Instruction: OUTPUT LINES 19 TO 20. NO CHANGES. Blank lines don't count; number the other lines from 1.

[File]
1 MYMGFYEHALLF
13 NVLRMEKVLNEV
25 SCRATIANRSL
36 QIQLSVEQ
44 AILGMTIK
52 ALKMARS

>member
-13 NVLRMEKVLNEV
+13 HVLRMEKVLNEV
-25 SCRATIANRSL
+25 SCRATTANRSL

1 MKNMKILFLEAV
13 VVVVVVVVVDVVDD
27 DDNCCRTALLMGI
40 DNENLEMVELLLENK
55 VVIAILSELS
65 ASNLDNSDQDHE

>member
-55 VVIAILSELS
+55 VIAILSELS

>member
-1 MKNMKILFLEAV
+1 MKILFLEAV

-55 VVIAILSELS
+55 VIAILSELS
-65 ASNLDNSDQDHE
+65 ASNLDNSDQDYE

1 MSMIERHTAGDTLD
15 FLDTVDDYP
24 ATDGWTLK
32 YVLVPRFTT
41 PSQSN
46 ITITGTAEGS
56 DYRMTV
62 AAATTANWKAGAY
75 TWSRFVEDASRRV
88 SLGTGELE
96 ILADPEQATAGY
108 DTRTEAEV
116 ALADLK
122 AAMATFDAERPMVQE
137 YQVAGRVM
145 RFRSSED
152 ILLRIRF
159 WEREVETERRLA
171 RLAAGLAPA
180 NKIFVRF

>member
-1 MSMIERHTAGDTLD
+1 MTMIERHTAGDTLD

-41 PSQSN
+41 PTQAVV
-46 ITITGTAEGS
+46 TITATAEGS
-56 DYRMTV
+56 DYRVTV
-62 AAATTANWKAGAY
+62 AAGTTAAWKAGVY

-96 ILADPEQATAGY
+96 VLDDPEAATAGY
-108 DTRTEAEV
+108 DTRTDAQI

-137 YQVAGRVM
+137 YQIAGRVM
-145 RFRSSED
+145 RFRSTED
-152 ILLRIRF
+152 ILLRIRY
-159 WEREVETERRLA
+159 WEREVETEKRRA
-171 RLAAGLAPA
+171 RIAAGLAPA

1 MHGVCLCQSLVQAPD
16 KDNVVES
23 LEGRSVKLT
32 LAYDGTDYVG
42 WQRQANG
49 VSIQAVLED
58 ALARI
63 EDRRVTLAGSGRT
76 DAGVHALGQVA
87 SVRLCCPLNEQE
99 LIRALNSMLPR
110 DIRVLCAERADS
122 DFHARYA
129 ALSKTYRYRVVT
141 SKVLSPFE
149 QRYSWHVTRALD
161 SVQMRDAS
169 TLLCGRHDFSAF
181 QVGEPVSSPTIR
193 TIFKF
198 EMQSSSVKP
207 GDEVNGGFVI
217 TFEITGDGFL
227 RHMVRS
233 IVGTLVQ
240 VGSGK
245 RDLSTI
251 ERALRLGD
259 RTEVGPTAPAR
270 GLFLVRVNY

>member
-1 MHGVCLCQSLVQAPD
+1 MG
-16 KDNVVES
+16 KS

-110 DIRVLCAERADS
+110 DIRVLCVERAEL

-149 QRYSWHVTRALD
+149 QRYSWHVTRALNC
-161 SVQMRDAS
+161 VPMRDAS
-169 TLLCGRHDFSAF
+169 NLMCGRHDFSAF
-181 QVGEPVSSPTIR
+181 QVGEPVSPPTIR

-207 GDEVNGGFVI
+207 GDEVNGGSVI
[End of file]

-55 VVIAILSELS
+55 VIAILSELS